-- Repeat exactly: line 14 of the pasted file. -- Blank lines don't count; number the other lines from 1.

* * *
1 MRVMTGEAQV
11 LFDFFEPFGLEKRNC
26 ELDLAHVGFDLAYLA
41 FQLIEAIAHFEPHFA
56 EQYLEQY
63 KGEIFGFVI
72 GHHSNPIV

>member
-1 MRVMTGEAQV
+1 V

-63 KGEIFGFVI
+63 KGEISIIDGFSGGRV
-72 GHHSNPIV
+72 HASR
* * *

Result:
+72 HASR